My day begins when my alarm goes off at 3:09 am. I quickly throw on clothes, make the drive to Saint Benedicts Monastery and I am in my seat by 3:29am. She writes, “The monks in white robes have gathered silently on benches in the very back of the church. As the hall clock sounds a single chime Brother Thomas intones the psalm verse, “O Lord, open my lips,” and the brothers respond, “and my mouth will declare your praise.” Then, they begin to chant “O come bless the Lord, all who fear the Lord,” from Psalm 134. This is a summary of Cynthia Bourgeault’s experience in learning to chant the Psalms.
Cynthia Bourgeault is an Episcopal priest who writes extensively about spiritual practices, teaches at Richard Rohr’s Center for Action and Contemplation, and leads spiritual retreats. One of the books that I picked up recently is her book called Chanting the Psalms. Cynthia has been chanting the Psalms for over 30 years and writes this book so that others might connect to this ancient practice that is a spiritual treasure in our faith tradition. Cynthia continues to describe what she experienced at Saint Benedicts Monastery in the Colorado mountains.
She describes the order of that early morning worship flowing from a psalm, another reading from scripture, silence, then another psalm, a reading from a commentary and another period of silence, then a chanted psalm, a spoken psalm, a reading of the Gospel and a blessing from the abbot. It is now 4:15 am and the hour of silent meditation begins at 4:30am so the monks disperse to prepare themselves by grabbing a cup of coffee or retreating for a practice of lectio divina.
All over the world, monks in the Benedictine tradition are rising at this early hour, moving through a similar pattern to worship, and doing what they call “night work” which finds its grounding in Psalm 130 which says, “My soul longs for the Lord more than the watchmen for the morning.” The early morning gathering begins the day, but the day is fueled by other times of worship. During the day, the monks gather at sunrise, before lunch and after lunch and then again before bedtime. They order their day so that at regular intervals they might refresh themselves through prayer and psalmody.
This brings us to our Psalm for today that is a reminder of our longing for God to refresh us throughout the day. The Psalm begins with the words, “As the deer pants for the water so my soul longs for you, God. My soul thirsts for God, for the living God. When shall I come and behold the face of God?”
You were each given a very salty snack when you arrived today. What if you sat here the entire service eating that salty snack without knowing when your next sip of water might be? How might this very human experience remind you of the longing of your soul for the living God? How might we order our days differently to be refreshed in body, mind and spirit?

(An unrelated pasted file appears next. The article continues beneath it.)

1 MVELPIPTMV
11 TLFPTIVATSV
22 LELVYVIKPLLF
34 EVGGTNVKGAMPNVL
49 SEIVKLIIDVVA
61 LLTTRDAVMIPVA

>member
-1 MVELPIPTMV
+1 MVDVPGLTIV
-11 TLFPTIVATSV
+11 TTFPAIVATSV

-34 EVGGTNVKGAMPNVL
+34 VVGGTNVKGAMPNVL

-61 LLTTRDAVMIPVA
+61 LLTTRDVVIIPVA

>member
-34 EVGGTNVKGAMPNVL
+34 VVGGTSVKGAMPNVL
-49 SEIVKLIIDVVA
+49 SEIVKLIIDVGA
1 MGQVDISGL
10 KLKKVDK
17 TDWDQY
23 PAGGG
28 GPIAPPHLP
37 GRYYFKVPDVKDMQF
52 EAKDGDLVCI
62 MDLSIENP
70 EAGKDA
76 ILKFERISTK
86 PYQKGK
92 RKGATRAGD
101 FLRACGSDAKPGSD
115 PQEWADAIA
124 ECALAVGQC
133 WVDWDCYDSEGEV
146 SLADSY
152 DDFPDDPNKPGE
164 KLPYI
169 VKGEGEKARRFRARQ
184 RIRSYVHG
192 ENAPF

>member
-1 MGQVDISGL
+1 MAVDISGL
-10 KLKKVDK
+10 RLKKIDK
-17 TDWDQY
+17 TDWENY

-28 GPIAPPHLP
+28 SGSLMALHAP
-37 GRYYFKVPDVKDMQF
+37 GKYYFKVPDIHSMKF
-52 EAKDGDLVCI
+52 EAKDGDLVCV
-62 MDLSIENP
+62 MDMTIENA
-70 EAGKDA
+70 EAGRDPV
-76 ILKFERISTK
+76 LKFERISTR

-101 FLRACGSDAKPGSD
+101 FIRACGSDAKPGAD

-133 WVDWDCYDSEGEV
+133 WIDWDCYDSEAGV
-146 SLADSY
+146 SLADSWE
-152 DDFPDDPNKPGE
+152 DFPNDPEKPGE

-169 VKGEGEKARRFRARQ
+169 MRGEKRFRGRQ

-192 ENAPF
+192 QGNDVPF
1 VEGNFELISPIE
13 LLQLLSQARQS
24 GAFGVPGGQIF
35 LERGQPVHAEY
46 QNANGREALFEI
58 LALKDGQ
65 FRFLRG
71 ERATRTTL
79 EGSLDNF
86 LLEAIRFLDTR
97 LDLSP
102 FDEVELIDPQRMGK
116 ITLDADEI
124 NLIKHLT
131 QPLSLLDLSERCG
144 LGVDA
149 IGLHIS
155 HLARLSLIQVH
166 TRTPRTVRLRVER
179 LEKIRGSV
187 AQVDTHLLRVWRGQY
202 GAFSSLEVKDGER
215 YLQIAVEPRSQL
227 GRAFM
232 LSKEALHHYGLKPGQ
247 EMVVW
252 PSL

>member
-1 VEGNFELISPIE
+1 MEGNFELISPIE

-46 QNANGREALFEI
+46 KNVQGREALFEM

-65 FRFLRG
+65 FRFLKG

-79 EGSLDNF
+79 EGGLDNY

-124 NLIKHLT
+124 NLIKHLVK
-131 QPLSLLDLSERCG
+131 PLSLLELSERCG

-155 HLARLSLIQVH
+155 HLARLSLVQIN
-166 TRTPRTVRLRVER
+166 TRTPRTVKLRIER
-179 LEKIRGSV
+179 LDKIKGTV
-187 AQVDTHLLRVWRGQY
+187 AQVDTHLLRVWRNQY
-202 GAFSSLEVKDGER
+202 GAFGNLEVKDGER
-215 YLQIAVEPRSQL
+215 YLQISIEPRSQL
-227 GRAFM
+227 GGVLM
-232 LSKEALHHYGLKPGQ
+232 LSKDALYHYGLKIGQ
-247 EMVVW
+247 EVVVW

These are the questions that we ask ourselves in the season of Lent. This year we are focusing on Lent as an ancient path where we find rest for our souls. The ancient path is not a path chosen by many because it invites us into deep reflection about the complex human experience. So, Lent is a perfect time to consider the many words found in the psalms that give voice to what it means to be in relationship with God, nature, and each other. We open the Psalms and find words about human struggle, despair, feelings of abandonment, remorse, cries for justice, hope, and finding refuge in God. The Psalms are like opening the private prayer journal of a people. It is very intimate, personal, but also very communal in that for thousands of years our people have sung these prayerful words giving expression to emotions that are both their own and larger than individual experience. There is a connection point across generations because if you are feeling something and wondering if others have felt the same way, when you read the psalms, you will find that you are not alone.
The Psalms were written down in the period that is called the Axial period. During this time which is thought to be from 800-200 BCE, the world was taking a dramatic leap forward in spiritual consciousness. During this time, Lao-tzu and Confucius gave birth to Chinese philosophy. In India, this period of time gave birth to the Upanishads and the teachings of the Buddha. Pythagoras, Socrates, and Plato were laying the foundation for Western Philosophy in Greece and in Persia the Zoroaster teachings introduced the ideas of a battle between good and evil and that individuals have freedom of choice. All of this new thought was shifting the collective consciousness from tribal membership to individual accountability.